At 13 kilometres, 雪山隧道 is one of the longest road tunnels in the world. It cuts underneath the Xueshan or Snow Mountain massif and connects Taiwan’s capital Taipei with Yilan. Conveniently, it also brings Jiaoxi’s hot spring and hiking trails within less than an hour of Taipei Main station.
At least that would be the case without the traffic jam I get stuck in because I forget to factor in that it’s Election Day. Many travel back and forth to their hometowns, adding to the usual weekend traffic.
My hiking friends bailed out the night before, worried about the weather forecast for Yilan, so I meet them for breakfast instead. I’ve had some prejudice about the chorizo hotdog the place is famous for, but it turns out surprisingly yummy.
Slightly delayed, I arrive at Jiaoxi bus station. I tried to reach Quezishan from here a few days ago. The wet trail, stray dogs barking in the distance and a lack of time after taking a few wrong turns before locating the trailhead made me choose to turn around halfway. This time, I take a cab up to a Buddhist temple (圓通寺) along the old road to Taipei and make the short hike to the top.
The weather is decent, a baby blue sky scattered with clouds. For a few moments, the sun peeks through. In Yilan, that’s already more than I could have hoped for during this time of the year.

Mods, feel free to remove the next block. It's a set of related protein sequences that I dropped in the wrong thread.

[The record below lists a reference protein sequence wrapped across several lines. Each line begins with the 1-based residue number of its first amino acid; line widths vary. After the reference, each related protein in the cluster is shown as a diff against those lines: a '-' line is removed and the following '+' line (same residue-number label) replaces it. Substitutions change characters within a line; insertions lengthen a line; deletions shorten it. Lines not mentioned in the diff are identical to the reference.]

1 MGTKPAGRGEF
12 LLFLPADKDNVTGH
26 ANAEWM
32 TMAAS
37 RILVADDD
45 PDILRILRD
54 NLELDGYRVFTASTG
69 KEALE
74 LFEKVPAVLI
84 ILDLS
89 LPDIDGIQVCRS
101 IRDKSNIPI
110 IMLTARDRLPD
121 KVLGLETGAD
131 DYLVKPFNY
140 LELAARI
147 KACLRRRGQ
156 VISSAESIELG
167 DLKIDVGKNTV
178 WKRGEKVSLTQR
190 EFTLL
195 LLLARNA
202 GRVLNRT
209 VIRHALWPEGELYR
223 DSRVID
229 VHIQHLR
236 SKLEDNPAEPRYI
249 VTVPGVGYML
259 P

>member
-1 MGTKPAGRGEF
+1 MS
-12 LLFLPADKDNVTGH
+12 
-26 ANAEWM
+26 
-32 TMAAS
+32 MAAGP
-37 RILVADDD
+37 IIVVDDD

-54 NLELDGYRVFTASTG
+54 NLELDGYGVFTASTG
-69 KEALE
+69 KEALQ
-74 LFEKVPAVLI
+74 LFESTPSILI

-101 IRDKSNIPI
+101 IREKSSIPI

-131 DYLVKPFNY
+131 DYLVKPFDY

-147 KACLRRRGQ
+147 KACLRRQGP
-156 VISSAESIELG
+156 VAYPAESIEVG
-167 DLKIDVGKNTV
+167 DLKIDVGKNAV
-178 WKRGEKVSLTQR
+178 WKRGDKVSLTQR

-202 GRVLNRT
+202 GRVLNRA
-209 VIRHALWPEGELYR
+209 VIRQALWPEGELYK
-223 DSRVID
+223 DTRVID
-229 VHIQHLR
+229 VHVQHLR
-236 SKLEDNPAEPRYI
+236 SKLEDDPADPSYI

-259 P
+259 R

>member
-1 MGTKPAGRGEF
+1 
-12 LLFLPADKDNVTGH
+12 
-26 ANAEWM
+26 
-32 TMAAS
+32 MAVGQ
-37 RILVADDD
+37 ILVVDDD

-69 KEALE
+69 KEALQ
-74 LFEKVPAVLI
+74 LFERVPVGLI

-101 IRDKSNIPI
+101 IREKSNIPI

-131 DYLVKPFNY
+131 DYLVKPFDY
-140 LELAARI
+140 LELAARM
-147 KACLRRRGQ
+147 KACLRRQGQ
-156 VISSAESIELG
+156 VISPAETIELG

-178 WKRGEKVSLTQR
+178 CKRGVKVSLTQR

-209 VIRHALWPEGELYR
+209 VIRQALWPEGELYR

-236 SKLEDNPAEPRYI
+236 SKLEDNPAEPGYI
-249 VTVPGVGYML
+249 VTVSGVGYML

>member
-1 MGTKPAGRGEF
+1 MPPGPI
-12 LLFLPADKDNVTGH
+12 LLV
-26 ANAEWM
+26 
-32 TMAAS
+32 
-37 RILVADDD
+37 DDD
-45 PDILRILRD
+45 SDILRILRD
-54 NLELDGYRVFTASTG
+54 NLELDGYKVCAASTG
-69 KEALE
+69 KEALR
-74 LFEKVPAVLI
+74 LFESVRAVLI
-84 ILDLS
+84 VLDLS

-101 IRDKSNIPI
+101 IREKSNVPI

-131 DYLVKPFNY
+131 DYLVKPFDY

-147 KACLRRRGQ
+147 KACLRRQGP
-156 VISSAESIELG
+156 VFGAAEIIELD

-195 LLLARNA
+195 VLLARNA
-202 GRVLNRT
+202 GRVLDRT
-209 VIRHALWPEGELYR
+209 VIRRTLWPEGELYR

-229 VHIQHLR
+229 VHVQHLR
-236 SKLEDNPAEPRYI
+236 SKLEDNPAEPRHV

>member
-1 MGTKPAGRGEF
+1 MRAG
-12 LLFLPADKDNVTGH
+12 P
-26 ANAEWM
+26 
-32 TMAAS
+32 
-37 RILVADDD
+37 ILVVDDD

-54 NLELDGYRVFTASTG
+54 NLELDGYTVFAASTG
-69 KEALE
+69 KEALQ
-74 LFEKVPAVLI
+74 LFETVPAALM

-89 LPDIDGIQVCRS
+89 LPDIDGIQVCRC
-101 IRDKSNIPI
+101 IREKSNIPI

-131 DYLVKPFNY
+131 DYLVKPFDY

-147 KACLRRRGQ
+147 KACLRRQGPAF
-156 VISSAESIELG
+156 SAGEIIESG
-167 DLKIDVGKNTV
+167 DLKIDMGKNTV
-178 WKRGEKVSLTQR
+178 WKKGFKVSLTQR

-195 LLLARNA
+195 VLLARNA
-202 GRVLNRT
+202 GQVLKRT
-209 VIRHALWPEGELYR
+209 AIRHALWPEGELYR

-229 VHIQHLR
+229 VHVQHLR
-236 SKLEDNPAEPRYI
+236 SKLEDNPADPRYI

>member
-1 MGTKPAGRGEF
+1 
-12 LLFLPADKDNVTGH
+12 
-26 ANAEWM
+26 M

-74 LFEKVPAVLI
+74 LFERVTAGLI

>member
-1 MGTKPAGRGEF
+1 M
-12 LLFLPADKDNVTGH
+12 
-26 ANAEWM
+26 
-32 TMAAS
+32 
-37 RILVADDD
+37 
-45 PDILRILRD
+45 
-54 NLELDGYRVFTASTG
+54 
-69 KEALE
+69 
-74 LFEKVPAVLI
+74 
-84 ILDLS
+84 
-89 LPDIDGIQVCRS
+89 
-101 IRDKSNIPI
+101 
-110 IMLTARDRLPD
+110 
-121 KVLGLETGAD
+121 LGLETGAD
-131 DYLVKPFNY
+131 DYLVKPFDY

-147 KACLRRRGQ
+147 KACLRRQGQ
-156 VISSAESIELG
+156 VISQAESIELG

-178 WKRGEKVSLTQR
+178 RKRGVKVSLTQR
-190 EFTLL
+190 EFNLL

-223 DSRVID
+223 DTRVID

The trail is simple and pleasant as I ascend the grass-covered Quezishan hill, zig-zagging to the top. Turtle Island can be seen just off the coast of Toucheng.
Dark clouds have accumulated, hanging ominously over the ocean. A strong breeze blows over the ridgeline.
I descend on the route I attempted the hike earlier in the week. After some time, I meet a local who seems lost. I tell him I’m going to Jiaoxi, and he follows me. It’s my second time on this mountain, but I’m already guiding a local hiker in the right direction.
The trail follows a little stream downwards, crossing it at various points. It’s a gorgeous hike through the forest, more exciting than the straightforward path on the other side.
After a while, I hit the spot where I have turned around last time. It has been a wise decision as it would’ve taken me at least another 45 minutes to the top from there. Today, it’s less slippery, and my new friend and I soon reach the road and make our way down towards Jiaoxi.
On arrival, I pay another visit to the Jiaoxi Hot Spring. Unlike my go-to place in Beitou, it’s a quaint outdoor bath with both hot and cold pools. A local visitor warns me that the water isn’t as clean as elsewhere. He might be correct, but my tired hiking legs still enjoy a good soaking.
An hour later, another bus carries me back home. This time, there’s no jam as we ride through the Xueshan tunnel cruising into Taipei’s Saturday night.